“In the closing years of the 18th century, establishments known as Cobra Clubs appeared along the coast of the silk road route. Each club was named after one of the 5 great oceans (The Pacific, The Atlantic, The Southern, The Arctic and The Indian).
Cutthroat mercenaries and mariners operated the Cobra Clubs. The club named after The Indian was by far the most popular of its time. Located on the west coast of India, it was the only Cobra Club where the lawless and the law abiding could gather under one roof.
Stories of valor and virtue, deceit and treachery, were told over great meals, with ales, wines and exotic punches. These meals were prepared and inspired by travelers who descended from various regions across the Indian Ocean. Recipes and stories from their homeland influenced these great gatherings and often times a new type of cuisine was born. The Indian was the only of its kind to offer entry to local patrons and citizens who were unaccustomed to the sea.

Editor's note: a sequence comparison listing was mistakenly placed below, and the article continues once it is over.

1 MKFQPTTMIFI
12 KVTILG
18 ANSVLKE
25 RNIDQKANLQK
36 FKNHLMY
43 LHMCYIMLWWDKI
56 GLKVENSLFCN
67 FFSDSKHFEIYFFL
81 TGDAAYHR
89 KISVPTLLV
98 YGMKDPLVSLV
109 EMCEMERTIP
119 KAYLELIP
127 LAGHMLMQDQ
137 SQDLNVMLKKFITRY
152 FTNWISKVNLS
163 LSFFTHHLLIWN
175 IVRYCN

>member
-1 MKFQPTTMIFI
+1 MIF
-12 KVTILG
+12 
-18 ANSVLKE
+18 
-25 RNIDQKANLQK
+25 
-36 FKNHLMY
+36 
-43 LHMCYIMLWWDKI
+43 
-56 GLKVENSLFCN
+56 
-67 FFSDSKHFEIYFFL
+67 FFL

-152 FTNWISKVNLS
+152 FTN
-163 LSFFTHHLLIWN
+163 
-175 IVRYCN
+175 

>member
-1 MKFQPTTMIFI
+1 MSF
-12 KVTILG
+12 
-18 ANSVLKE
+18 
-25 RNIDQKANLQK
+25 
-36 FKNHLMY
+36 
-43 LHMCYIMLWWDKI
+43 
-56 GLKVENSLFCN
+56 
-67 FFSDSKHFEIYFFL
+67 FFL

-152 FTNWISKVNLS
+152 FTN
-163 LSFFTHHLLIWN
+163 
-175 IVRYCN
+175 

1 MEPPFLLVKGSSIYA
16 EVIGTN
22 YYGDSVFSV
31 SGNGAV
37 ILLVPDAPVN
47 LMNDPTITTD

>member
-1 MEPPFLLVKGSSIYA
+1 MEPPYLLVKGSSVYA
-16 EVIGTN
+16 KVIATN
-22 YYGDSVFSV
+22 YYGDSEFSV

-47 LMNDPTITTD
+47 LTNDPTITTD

The Indian was favored by many for well over 100 years and became a place of celebration, culture and story telling. As the British Empire saw it’s rise and fall in the region, so too, did the infamous Cobra Clubs. The clubs were deemed unsafe for the common citizen dismantled and eventually disbanded.
Very little is known about the true fate of The Indian. Though many believe its relics were secretly packed before demolition and sent across the globe. Some say a descendant of the original founder has kept these relics safe, with the hope of restoring the club to its original glory.”
Capt. Archibald, Merchant Marine ~ The Seacloud c. 1922